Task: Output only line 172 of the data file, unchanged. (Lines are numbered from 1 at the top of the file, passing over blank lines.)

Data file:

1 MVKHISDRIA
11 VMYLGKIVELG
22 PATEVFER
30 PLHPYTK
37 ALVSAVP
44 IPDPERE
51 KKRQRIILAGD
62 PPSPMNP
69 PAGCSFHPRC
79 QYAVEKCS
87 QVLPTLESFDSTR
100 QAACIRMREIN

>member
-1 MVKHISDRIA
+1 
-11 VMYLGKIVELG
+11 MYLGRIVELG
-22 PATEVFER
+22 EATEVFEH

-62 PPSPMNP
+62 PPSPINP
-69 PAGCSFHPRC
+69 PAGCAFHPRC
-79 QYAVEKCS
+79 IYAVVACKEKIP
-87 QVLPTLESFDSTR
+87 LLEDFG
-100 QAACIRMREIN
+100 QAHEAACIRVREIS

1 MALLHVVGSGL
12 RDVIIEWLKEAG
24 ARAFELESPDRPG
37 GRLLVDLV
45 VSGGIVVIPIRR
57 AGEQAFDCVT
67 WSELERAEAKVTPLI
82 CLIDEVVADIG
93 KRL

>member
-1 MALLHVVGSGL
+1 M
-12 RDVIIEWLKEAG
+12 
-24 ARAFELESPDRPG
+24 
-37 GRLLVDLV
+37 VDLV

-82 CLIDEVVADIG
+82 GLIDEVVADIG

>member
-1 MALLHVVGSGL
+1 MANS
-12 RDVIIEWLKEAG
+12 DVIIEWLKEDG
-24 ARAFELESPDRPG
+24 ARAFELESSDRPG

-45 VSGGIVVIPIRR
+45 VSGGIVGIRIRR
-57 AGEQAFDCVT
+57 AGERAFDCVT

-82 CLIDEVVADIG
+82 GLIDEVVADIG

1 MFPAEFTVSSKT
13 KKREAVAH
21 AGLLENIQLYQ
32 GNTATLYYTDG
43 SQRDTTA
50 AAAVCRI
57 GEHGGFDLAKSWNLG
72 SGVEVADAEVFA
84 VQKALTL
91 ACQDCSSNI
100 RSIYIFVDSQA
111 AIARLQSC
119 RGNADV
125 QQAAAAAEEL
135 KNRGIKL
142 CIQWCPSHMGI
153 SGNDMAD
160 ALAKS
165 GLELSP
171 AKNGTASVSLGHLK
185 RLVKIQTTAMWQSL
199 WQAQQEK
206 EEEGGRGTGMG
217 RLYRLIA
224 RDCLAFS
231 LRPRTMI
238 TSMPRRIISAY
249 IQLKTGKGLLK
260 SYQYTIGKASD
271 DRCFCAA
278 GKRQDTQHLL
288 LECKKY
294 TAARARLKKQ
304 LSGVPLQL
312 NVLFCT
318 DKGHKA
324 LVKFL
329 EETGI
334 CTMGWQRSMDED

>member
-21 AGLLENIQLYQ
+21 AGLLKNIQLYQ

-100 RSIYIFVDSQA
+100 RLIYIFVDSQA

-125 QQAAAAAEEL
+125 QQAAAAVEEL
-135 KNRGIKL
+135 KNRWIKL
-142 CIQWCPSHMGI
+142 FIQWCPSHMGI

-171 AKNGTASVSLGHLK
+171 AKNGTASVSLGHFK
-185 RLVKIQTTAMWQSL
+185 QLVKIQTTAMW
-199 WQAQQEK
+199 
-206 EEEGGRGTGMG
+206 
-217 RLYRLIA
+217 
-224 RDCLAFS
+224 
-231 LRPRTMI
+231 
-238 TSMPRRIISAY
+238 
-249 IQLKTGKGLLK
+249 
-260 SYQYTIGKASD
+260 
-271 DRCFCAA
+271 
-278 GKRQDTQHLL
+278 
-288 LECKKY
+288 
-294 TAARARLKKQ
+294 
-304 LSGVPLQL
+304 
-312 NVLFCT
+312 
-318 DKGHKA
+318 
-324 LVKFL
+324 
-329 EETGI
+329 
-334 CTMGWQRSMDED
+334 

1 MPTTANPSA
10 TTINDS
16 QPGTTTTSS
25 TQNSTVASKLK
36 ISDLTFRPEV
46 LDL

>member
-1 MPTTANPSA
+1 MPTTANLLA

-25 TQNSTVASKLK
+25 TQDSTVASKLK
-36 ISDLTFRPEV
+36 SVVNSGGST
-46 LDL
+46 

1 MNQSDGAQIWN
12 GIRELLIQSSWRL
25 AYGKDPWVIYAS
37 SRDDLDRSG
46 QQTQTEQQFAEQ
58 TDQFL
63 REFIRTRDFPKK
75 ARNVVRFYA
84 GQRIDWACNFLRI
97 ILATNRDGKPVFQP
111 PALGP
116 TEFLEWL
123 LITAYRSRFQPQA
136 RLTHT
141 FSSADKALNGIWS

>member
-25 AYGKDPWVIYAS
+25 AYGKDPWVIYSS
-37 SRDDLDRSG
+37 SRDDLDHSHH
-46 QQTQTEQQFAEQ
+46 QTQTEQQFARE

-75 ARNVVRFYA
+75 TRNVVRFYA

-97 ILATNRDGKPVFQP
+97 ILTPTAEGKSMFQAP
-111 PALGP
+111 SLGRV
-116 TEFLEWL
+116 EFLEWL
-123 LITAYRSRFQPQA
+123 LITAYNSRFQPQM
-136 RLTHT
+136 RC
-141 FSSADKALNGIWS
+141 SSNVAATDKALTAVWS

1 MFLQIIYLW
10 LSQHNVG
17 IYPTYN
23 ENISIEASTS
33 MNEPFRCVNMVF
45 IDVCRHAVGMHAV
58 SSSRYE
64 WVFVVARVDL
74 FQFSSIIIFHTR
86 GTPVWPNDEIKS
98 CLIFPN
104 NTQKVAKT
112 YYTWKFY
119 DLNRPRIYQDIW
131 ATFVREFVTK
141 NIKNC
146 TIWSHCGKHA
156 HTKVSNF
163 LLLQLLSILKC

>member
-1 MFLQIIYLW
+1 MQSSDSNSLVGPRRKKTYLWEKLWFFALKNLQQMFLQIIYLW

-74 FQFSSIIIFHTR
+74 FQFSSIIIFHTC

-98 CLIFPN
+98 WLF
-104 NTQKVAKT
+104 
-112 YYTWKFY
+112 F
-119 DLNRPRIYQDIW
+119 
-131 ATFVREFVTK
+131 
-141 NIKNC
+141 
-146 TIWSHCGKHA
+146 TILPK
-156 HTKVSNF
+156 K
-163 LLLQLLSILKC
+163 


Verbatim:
46 QQTQTEQQFAEQ